After the Event
With the amount of debris left by a tropical storm, hurricane or other emergency, those involved in clean-up could be at risk of injury.
Here is information on who may or may not need to receive a tetanus shot.
- If you do not have a cut or wound, you do not need to get tetanus shot – regardless of your exposure to floodwater.
- If you get a cut or puncture wound and haven’t had a tetanus shot, then you will need to get one.
- If you get a wound or deep cut that worries you, seek medical attention to determine if you need to get a tetanus shot or tetanus booster.
- Regardless of your exposure to flood water, proper wound care is essential for all cuts and lacerations.
What is tetanus?
Tetanus, sometimes called lockjaw, is a disease that affects the nervous system. You catch it through a cut or wound that becomes infected with tetanus bacteria. The bacteria can get in through even a tiny pinprick or scratch, but deep puncture wounds or cuts – such as those made by nails, knives or barbed-wire – are especially at risk of infection with tetanus. Tetanus bacteria are present everywhere and are found in soil, dust and manure. Tetanus infection causes severe muscle spasms, leading to "locking" of the jaw so the patient cannot open his/her mouth or swallow, and may even lead to death by suffocation. Tetanus is not contagious.
Symptoms usually begin eight days after infection, but may range in onset from three days to three weeks. Common first signs of tetanus are headache and stiffness in the jaw (lockjaw) followed by neck stiffness, difficulty in swallowing, stiffening of stomach muscles, spasms, sweating and fever.
During this time of recovery from a storm or other emergency, health officials urge the community, especially those individuals performing heavy physical activity, to be aware of the warning signs of a heart attack.
While some heart attacks are sudden and intense (as you may have seen on TV), many heart attacks start slowly, with only mild pain or discomfort. If you, or someone you are with, begin to have chest discomfort, especially with one or more of the signs of a heart attack listed below, call 911 right away.
Warning signs of a heart attack include:
- Chest pain or discomfort. Most heart attacks involve discomfort in the center of the chest that lasts more than a few minutes or that goes away and comes back. It can feel like uncomfortable pressure, squeezing, fullness or pain.
- Pain or discomfort in other areas of the upper body. Symptoms can include pain or discomfort in one or both arms, the back, neck, jaw or stomach.
- Shortness of breath may occur before, with or without chest discomfort.
- Other signs: Breaking out in a cold sweat, nausea or light-headedness.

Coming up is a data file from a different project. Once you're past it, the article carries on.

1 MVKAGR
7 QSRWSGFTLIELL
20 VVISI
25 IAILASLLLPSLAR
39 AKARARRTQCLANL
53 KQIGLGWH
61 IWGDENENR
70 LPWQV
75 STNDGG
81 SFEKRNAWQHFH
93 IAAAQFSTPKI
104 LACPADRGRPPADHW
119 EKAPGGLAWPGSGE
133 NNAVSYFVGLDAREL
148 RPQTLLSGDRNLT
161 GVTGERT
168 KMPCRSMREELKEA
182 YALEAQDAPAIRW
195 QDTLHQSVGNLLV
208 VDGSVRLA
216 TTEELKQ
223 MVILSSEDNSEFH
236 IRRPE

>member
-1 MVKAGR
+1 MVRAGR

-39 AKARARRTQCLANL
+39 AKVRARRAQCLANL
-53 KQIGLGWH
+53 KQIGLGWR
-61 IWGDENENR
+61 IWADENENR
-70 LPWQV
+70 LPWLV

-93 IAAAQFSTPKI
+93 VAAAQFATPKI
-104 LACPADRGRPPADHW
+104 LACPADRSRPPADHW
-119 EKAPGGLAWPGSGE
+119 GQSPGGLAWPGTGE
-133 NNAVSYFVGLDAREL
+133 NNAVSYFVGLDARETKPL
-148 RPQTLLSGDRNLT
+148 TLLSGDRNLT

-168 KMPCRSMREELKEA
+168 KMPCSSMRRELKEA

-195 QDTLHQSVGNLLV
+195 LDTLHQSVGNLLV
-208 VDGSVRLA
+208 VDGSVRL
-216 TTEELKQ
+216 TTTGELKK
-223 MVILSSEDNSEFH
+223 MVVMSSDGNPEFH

What to Do?
If you or someone you’re with shows one or more of these signs, don’t ignore them. Call 911 to get medical help right away. Don’t wait longer than a few minutes before calling for help.
Do not try to drive the victim to the hospital yourself – unless you have been told that help will be delayed. Calling 911 is the fastest way to get lifesaving treatment. Emergency medical services staff can begin treatment when they arrive – up to an hour sooner than if someone goes to the hospital by car. They are also trained to revive someone whose heart has stopped. You may get assistance faster in the hospital if you come by ambulance.
After a storm or other emergency, watch for snakes that could take refuge on your property or even in your home. Know what to do if you find a snake.
- Be aware of snakes that may be in the water trying to get to higher ground and those that may be hiding under debris or other objects.
- If you see a snake, back away from it slowly and do not touch it.
- If you or someone you know are bitten, try to see and remember the color and shape of the snake, which can help with treatment of the snake bite.
- Keep the bitten person still and calm. This can slow down the spread of venom if the snake is poisonous.
- Call 911 to get medical attention as soon as possible.
Apply first aid until help arrives:
Lay or sit the person down with the bite below the level of the heart. Tell him/her to stay calm and still.
Cover the bite with a clean, dry dressing.
After a storm or emergency, recovery work in hot humid weather can cause individuals to overheat and have medical emergencies. Learn what you can do to prevent Heat-Related Illnesses.
If you believe someone has been electrocuted, take the following steps:
- Look first. Don't touch. The person may still be in contact with the electrical source. Touching the person may pass the current through you.
- Call or have someone else call 911 or emergency medical help.
- Turn off the source of electricity if possible. If not, move the source away from you and the affected person using a non-conducting object made of cardboard, plastic or wood.
- Once the person is free of the source of electricity, check the person's breathing and pulse. If either has stopped or seems dangerously slow or shallow, begin cardiopulmonary resuscitation (CPR) immediately.
- If the person is faint, pale or shows other signs of shock, lay him or her down with the head slightly lower than the trunk of the body and the legs elevated.
- Don't touch burns, break blisters, or remove burned clothing. Electrical shock may cause burns inside the body, so be sure the person is taken to the hospital.
Updated June 2017